Back at the mill, Spidey gets snippy when Cyclops tries to find out what he’s doing there. Finally, the X-Men decide to attack as a group. Spidey web-swings into the mill. Beast dives and grabs him around the waist but Spidey slugs him on the top of the head with a “Bok!” Iceman encases Spidey’s legs in an ice block but Spidey web-swings into a wall, shattering the ice and repelling Iceman. Angel flies in a window to confront the web-head as Cyclops cuts loose with an eye-blast that cuts Spidey’s webbing. Unable to stop his momentum, Spidey swings out the window and lands in the stream. Before he resurfaces, Cyclops receives a message from Jean on his, ahem, signal watch, informing him that “Cerebro stopped recording the presence of an evil mutant just after we left.” (So, if Jean was always able to contact Scott using the signal watch and if she knew from the moment they left that Cerebro stopped registering the mutant…as we learned several pages back…then why didn’t she contact Scott right away? I mean, besides the fact that there wouldn’t be a fight scene with Spidey.) When the web-head returns, one of the X-Men tells him, “The fight’s over! You’re not the spider menace we’re looking for, after all!” (I can’t tell you which X-Man says this since it is only a word balloon pointing off panel. Oh, and it actually says “Your’e not the menace” but I thought I’d clean up the typo.) When Spidey hears of the “spider menace,” he replies, “you must mean the eight-tentacled robot I fought earlier until it exploded.” Iceman thinks Spidey is lying but Cyclops thinks “his story fills a lot of gaps” adding, “assuming that a mutant-built robot could affect Cerebro just like an actual mutant!” (Can we hold it right there? How many of you actually believe Cerebro is going to detect a robot because it was mutant-built? I don’t see any hands raised. And let me add this thought balloon from Beast a couple of pages back, “Spider-Man doesn’t act like an evil mutant…still if he isn’t then why did Cerebro send us to this exact spot?” So, it sounds like Cerebro can not only detect something “mutant-built” but also can tell an evil mutant from a good mutant… or at least the Beast thinks it can. But, then again, as we’ll learn in X-Men #39, December 1967, the robot isn’t mutant-built but alien-built. So, what’s up with all this? Sounds like Cerebro’s capabilities are as nebulous as Spidey’s spider-sense. Or maybe just this story is.)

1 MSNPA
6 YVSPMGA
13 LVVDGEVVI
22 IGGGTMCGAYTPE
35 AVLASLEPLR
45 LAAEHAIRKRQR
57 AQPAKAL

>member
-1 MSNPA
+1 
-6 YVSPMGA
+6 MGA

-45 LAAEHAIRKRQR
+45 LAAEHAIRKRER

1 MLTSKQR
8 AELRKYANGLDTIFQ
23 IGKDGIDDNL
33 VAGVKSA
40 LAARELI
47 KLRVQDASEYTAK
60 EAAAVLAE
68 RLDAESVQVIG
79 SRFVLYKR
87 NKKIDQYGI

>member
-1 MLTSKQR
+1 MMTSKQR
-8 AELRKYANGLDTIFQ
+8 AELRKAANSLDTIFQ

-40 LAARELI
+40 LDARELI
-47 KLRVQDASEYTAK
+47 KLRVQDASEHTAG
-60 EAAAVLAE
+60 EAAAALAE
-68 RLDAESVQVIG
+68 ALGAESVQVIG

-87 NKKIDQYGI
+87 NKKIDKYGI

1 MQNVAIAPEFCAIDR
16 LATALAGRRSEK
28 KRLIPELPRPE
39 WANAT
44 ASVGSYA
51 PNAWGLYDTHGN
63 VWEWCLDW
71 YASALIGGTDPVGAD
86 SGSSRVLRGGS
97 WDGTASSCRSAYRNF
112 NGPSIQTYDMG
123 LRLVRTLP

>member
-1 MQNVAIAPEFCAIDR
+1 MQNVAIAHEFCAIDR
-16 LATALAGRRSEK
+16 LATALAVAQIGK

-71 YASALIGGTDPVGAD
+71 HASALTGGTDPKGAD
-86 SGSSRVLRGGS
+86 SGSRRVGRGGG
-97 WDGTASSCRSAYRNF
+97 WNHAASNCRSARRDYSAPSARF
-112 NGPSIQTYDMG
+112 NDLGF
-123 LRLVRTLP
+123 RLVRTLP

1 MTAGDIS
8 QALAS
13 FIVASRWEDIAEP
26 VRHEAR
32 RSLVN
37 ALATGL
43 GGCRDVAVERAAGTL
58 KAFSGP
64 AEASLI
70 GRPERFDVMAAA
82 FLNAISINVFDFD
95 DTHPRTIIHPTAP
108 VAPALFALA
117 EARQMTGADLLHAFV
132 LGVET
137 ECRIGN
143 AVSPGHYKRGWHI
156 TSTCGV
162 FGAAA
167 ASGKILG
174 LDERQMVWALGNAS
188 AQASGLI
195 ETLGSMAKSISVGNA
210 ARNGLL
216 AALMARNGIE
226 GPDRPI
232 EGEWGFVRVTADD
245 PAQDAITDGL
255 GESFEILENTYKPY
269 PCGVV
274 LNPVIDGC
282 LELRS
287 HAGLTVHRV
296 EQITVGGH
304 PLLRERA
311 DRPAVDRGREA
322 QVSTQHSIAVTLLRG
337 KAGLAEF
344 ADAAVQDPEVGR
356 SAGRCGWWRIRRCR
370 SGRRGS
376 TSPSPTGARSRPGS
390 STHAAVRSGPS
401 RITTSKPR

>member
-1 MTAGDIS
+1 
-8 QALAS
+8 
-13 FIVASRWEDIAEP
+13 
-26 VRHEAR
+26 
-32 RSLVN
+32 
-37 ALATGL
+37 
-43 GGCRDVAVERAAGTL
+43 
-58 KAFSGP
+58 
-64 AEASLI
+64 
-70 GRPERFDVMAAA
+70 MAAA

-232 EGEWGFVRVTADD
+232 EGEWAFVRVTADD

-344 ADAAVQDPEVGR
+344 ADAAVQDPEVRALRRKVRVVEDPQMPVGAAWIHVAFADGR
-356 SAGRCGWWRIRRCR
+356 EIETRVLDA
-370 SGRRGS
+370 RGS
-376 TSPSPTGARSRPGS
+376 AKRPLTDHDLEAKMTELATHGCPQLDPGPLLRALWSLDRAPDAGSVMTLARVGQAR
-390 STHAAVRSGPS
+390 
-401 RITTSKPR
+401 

The X-Men apologize to Spidey for attacking him. When Beast starts to explain, Spidey says, “Don’t worry, I get the picture! You’re a bunch of full-time nuts!” The X-Men depart, driving off in the Professor’s Rolls Royce. “Now I’ve seen it all!” Spidey thinks, “Those kookie mutants pick a fight with me because of some robot and then ride off into the sunset in a Rolls Royce while I stand here, soaked, with the beginnings of a Summer cold! Some super-heroes have all the luck!”
That’s it for Spidey but let’s finish up the issue anyway. The four X-Men return to the mansion to discover that Jean has pinned down Banshee’s location. She has managed this because, apparently, the crystal in Banshee’s headband can be traced by Cerebro even though the Professor’s note only says, “it would enable us to contact him at any time.” (See two paragraphs back for the nebulous capabilities of Cerebro. Or of the story.) She tells the group that Banshee is in a Central European mountain range. The gang gets ready to travel there. Scott tells Jean he’d feel better if she didn’t come along but that he can’t order her to stay. Jean tells him she is coming along but she thinks, “I’ll never forget, my darling, how you wanted to shield me, to protect me from harm! And I’ll always love you for it, no matter what!”